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Interpreting the coefficient of schooling in the human capital earnings function


  • Chiswick, Barry R.


The"human capital earnings function"(HCEF) has become a fundamental tool in research on earnings, wages, and incomes in industrial and developing economies. It is accepted procedure in litigation about earnings, such as cases involving the value of lost earnings due to injury, death, or discrimination. It is also often used to make educational policy decisions based on estimates of the rate of return from schooling. The HCEF relates the natural logarithm of earnings to investments in human capital measured in time, such as years of schooling and years of post-school work experience. Among its desirable features: 1) it is not an ad hoc specification; it is derived from an identity. So the coefficients of the equation have economic interpretations; 2) it uses data effieciently; 3) it is flexible, allowing for easy incorporations of variables appropriate for a particular study; and 4) the coefficients of the HCEF are devoid of units, facilitating comparisons across space (such as countries) or across time periods (such as decades). In estimating the rate of return from schooling, the coefficient of the schooling variable is often interpreted as the rate of return from schooling. This may be the correct interpretation but the author shows that in principle -and in many circumstances- it is not. He also discusses the effects on the coeffiecient of schooling of the treatment of the labor supply (weeks worked and hours worked per week) and other measures of labor market outcomes,

Suggested Citation

  • Chiswick, Barry R., 1997. "Interpreting the coefficient of schooling in the human capital earnings function," Policy Research Working Paper Series 1790, The World Bank.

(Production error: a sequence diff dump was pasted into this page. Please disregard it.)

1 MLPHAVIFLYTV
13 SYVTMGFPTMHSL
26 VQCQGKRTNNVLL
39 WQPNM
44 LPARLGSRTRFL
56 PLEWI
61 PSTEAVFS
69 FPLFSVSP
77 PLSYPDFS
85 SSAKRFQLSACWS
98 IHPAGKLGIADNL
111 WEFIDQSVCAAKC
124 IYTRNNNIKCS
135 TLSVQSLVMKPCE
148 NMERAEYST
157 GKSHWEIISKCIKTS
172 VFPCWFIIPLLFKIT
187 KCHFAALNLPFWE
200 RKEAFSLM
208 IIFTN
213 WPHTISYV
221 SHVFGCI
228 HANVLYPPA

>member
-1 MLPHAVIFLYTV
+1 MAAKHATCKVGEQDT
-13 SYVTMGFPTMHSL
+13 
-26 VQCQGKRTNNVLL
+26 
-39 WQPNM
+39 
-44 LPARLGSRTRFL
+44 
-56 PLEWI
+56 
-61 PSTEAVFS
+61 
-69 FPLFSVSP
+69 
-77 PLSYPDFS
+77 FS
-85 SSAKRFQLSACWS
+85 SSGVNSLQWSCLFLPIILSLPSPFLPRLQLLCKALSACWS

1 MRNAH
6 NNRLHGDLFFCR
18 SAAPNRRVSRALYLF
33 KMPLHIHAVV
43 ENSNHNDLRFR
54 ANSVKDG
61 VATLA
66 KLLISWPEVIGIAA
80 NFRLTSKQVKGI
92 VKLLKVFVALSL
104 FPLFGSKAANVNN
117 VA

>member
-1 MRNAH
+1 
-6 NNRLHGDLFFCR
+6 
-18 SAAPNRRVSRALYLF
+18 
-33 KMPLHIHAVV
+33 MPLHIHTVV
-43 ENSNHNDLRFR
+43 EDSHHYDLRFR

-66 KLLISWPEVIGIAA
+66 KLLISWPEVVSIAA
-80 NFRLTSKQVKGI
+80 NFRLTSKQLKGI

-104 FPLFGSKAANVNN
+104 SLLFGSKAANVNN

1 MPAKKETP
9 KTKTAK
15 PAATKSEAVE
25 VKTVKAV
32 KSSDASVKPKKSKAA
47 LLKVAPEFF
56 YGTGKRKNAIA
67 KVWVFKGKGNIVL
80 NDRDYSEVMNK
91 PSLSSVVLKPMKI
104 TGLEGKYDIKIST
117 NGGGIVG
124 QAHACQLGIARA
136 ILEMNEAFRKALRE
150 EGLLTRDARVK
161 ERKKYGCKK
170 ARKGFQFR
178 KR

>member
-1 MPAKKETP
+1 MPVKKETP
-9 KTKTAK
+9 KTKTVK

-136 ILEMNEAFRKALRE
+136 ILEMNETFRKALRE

• Handle: RePEc:wbk:wbrwps:1790

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    References listed on IDEAS

    1. Willis, Robert J., 1987. "Wage determinants: A survey and reinterpretation of human capital earnings functions," Handbook of Labor Economics,in: O. Ashenfelter & R. Layard (ed.), Handbook of Labor Economics, edition 1, volume 1, chapter 10, pages 525-602 Elsevier.
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    Cited by:

    1. Gustavo Yamada, 2006. "Retornos a la educación superior en el mercado laboral: ¿Vale la pena el esfuerzo?," Working Papers 06-13, Centro de Investigación, Universidad del Pacífico.
    2. Claudio Sapelli., 2009. "Los Retornos a la Educación en Chile: Estimaciones por Corte Transversal y por Cohortes," Documentos de Trabajo 349, Instituto de Economia. Pontificia Universidad Católica de Chile..
    3. Mohammad Niaz Asadullah, 2006. "Returns to Education in Bangladesh," Education Economics, Taylor & Francis Journals, vol. 14(4), pages 453-468.
    4. Aline Coudouel & Stefano Paternostro, 2005. "Analyzing the Distributional Impact of Reforms : A Practioner's Guide to Trade, Monetary and Exchange Rate Policy, Utility Provision, Agricultural Markets, Land Policy and Education, Volume 1," World Bank Publications, The World Bank, number 7251.
    5. Nielsen, Chantal Pohl, 2007. "Immigrant overeducation : evidence from Denmark," Policy Research Working Paper Series 4234, The World Bank.
    6. Lachler, Ulrich, 1998. "Education and earnings inequality in Mexico," Policy Research Working Paper Series 1949, The World Bank.
    7. Anchor, John R. & Fiserová, Jana & Mars[iota]ková, Katerina & Urbánek, Václav, 2011. "Student expectations of the financial returns to higher education in the Czech Republic and England: Evidence from business schools," Economics of Education Review, Elsevier, vol. 30(4), pages 673-681, August.
    8. Marie W. Arneberg & John K. Dagsvik & Zhiyang Jia, 2002. "Labor Market Modeling Recognizing Latent Job Attributes and Opportunity Constraints An Empirical Analysis of Labor Market Behavior of Eritrean Women," Discussion Papers 331, Statistics Norway, Research Department.
    9. Giovagnoli, Paula Ines & Fiszbein, Ariel & Patrinos, Harry Anthony, 2005. "Estimating the returns to education in Argentina : 1992-2002," Policy Research Working Paper Series 3715, The World Bank.


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